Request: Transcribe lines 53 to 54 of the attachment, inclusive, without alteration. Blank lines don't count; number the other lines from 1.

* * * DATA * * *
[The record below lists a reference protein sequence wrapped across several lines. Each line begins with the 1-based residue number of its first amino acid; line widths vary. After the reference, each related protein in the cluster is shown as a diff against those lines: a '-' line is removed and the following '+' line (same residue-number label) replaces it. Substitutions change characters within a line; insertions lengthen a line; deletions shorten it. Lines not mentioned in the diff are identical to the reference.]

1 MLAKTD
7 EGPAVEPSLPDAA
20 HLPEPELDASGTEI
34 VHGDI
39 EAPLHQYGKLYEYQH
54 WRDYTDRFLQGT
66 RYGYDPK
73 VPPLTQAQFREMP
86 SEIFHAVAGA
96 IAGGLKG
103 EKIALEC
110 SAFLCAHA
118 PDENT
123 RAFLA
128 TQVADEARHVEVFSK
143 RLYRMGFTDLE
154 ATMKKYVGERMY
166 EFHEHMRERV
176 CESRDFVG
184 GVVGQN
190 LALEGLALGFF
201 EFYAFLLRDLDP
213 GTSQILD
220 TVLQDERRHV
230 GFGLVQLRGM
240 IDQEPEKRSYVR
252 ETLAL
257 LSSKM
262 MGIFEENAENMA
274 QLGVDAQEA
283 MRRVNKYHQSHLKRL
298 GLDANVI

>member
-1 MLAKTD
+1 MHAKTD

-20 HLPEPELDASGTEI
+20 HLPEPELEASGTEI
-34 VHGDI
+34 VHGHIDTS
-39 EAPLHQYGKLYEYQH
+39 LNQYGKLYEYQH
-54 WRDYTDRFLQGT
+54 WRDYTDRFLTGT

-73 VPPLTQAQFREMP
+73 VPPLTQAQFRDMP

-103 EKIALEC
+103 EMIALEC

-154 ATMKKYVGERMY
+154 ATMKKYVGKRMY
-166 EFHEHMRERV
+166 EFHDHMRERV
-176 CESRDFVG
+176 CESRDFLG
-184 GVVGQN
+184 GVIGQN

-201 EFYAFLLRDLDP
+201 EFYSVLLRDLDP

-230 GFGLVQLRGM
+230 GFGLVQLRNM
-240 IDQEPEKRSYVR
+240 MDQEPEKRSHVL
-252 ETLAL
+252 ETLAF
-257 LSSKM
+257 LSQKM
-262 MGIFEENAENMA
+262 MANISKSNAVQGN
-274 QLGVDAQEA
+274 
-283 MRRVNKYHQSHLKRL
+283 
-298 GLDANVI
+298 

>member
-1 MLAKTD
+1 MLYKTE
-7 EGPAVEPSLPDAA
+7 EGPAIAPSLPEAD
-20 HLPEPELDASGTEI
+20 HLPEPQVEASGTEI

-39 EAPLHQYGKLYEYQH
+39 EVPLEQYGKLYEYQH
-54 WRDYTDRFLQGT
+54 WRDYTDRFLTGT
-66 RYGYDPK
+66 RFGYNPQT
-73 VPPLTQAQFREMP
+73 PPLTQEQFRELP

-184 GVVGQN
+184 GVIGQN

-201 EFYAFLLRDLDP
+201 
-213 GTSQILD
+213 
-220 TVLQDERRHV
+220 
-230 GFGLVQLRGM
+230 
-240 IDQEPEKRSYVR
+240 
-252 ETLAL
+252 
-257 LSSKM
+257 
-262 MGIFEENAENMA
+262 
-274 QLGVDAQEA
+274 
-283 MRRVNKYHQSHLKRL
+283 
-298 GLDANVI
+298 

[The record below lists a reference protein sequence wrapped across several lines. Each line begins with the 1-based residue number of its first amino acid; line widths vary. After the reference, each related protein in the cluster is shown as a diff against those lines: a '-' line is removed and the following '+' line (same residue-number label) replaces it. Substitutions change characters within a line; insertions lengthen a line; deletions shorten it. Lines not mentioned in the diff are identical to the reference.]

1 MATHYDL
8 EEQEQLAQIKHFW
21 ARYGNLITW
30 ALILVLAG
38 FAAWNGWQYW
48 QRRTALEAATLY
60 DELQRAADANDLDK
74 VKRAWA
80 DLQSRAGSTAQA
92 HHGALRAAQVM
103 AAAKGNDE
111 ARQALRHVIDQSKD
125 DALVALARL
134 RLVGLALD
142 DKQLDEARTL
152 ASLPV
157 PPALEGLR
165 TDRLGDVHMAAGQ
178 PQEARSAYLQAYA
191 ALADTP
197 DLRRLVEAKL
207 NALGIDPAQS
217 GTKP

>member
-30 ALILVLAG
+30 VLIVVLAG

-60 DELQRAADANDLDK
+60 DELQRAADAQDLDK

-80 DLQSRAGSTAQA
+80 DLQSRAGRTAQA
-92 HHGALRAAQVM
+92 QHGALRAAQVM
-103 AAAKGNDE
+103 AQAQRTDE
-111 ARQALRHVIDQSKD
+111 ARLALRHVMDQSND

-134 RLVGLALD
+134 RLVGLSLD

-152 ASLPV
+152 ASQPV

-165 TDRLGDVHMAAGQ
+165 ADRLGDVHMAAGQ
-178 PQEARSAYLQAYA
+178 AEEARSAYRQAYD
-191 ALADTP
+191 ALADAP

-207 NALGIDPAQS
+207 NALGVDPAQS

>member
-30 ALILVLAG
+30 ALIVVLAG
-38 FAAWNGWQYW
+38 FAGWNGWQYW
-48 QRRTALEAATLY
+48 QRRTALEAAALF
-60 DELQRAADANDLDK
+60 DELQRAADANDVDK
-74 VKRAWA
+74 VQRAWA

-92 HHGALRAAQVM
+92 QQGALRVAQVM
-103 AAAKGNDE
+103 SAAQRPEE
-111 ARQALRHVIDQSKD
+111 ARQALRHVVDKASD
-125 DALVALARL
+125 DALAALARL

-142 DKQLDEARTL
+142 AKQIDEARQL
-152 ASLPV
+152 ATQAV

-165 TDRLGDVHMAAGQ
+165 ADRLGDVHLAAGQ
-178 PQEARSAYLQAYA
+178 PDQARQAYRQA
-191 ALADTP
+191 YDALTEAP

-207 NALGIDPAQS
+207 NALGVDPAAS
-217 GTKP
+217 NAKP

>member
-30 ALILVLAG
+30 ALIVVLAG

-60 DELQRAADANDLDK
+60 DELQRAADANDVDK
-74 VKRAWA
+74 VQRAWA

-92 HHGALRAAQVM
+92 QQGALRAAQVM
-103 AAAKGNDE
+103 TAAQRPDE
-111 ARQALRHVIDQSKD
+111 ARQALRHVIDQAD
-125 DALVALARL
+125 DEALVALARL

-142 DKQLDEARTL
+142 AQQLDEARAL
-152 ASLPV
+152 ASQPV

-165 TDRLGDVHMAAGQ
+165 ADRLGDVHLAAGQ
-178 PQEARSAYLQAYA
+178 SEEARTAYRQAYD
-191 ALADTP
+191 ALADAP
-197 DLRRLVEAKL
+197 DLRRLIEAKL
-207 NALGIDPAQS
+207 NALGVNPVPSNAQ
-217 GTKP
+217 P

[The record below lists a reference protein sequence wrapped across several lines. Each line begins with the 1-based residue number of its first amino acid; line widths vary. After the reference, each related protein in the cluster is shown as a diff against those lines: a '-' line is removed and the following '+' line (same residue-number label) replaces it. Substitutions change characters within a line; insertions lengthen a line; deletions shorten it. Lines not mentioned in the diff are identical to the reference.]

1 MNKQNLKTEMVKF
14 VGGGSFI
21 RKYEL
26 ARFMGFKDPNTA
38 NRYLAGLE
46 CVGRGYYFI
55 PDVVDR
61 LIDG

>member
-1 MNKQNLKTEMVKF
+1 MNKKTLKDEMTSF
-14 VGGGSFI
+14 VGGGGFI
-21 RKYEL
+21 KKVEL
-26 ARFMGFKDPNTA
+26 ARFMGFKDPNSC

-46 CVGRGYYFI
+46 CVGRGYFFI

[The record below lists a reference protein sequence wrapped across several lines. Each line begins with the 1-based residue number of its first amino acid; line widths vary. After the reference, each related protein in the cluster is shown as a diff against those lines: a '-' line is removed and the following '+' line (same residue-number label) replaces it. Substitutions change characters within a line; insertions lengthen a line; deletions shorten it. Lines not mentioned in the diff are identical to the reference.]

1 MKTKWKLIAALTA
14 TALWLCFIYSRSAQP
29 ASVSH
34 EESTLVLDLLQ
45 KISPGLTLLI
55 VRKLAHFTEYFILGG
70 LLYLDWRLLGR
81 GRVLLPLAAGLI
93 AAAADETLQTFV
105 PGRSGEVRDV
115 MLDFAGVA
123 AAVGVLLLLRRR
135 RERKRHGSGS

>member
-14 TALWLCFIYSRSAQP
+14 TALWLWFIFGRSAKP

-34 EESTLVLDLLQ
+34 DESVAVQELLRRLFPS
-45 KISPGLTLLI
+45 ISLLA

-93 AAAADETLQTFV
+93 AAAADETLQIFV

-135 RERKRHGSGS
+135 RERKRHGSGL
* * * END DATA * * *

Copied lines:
-176 CESRDFVG
+176 CESRDFLG